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Google agreement with French publishers on hold

Google agreement with French publishers reported to be on hold

Google’s agreement to pay a number of French publishers for editorial content is reported to be on hold waiting for a decision by French competition authority that has been critical to the agreement. Background is that the agreement means Google would only pay a limited number of publishers and not compensate all publishers for using their editorial content online which would be more in line with the updated EU copyright directive.

Google in a statement said the company is still working with publishers and the French competition authority on “our agreements in order to finalise and sign more deals.”

The French competition authority just weeks ago ruled that Google had to change its advertising Google Ad Manager to be more open and less prioritizing its own solutions. Google was also fined 220 million euros for abusing its advertising power.

The competition authority some months ago made a study of Google’s negotiations with publishers but the result was never published.

France was the first European country that implemented the updated EU copyright directive in its national legislation. Google opposed the legislation saying that it would only use content from publishers that agreed to give it for free and not use the new legislation’s option of charging for it.

French authorities said Google was abusing its dominating position and instructed the company to negotiate with the publishers based on the legislation. After several months, Google announced that it had reached an agreement with a number of publishers to pay them for editorial content for Google News Showcase.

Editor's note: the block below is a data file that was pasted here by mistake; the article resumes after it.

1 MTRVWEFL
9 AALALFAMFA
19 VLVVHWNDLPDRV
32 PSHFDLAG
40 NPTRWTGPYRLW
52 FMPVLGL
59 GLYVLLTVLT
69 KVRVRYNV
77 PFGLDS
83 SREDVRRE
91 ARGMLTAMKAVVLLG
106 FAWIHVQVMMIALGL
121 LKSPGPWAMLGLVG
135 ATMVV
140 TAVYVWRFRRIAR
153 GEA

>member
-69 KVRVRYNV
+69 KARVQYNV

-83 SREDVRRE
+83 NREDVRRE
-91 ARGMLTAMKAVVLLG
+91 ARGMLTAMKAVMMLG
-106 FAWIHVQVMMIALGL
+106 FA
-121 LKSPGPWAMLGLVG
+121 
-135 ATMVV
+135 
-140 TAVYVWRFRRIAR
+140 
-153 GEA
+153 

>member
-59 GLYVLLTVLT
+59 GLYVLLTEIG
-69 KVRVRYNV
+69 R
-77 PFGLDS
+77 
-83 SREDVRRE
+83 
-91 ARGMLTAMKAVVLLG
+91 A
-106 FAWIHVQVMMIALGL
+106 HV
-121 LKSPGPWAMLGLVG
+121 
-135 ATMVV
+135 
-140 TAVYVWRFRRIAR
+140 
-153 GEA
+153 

French publishers left out of the agreement protested saying it was not in line with the EU copyright directive and French law.

It is this agreement, to start paying some publishers for news to Google News Showcase, that is reported to be on hold waiting for what the French competition authority will say.

Google News Showcase recently announced agreements with some German publishers. German competition authority has announced it is investigating if Google’s leaving some publishers out of the agreement is a violation of anti-trust rules.

In Denmark, some 30 publishers have announced that, based on the new EU copyright directive, they will approach Google and Facebook for joint negotiations. Denmark a couple of weeks ago implemented the EU copyright directive in Danish law.

Google and Facebook have said they will pay for content to Google News Showcase and Facebook News respectively but that this is only for publishers that they chose.

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